USS Nautilus – The World’s First Nuclear-Powered Submarine

By | Jan 21, 2017

About two and a half years after the US Congress authorized the construction of a nuclear-powered submarine, the USS Nautilus was officially launched into the Thames River in Connecticut on January 21, 1954.

The name Nautilus was selected to be the name of the submarine with the announcement on December 12, 1951. It was the sixth US Navy vessel so named following a 12-gun schooner of 1799, a 76-foot survey schooner of 1838, the first military submarine in 1911, a 66-foot patrol/escort of 1917, and a Narwhal class submarine built in 1930.

The nautilus is a mollusk found in the Indian and Pacific oceans. They have a spiral, pearly-lined shell with a series of air-filled chambers.

Later in 1954 on September 30th the submarine was commissioned, beginning its first assignment on January 17, 1955. At 11:00 the ship radioed command with the message “Underway on nuclear power.”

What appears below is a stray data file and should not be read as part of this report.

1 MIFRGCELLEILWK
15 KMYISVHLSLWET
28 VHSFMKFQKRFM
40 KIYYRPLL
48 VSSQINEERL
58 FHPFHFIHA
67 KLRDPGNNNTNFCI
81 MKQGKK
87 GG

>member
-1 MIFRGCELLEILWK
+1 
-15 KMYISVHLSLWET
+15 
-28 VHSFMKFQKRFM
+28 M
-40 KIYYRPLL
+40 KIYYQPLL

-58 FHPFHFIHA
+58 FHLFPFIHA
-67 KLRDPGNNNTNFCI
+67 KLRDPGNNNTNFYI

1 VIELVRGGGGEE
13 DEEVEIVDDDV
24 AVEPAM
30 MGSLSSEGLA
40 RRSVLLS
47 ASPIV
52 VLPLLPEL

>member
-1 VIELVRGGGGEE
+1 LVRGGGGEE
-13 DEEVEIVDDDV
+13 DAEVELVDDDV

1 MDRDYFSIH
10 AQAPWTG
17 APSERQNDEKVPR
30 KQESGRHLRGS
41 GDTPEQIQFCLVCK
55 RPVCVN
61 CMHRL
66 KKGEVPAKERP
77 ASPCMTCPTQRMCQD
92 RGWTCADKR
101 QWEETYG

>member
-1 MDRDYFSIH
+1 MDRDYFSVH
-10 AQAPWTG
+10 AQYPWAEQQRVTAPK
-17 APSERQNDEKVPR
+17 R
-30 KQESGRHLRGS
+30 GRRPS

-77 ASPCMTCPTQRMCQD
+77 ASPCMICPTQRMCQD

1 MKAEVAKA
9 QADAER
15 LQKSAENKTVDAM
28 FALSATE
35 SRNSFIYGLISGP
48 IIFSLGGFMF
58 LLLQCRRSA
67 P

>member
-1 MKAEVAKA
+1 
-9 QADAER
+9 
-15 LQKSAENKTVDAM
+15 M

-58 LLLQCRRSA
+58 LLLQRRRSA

During the summer of 1958 the sub began her history-making polar transit, operation “Sunshine”. She submerged in the Barrow Sea Valley on August 1st setting a course that would take her under the ice to the North Pole. She reached the North Pole, the first water craft to accomplish that goal, on August 3rd at 11 am EST.

The Nautilus was decommissioned on March 3, 1980. During it’s 25 year career the sub traveled half a million miles. The Secretary of the Interior, James G. Watt, declared the sub a National Historic Landmark on May 20, 1982. Currently the Nautilus serves as a museum of submarine history in Groton, Connecticut. She opened to the public on April 11, 1986, eighty-six years to the day after the birth of the Submarine Force.


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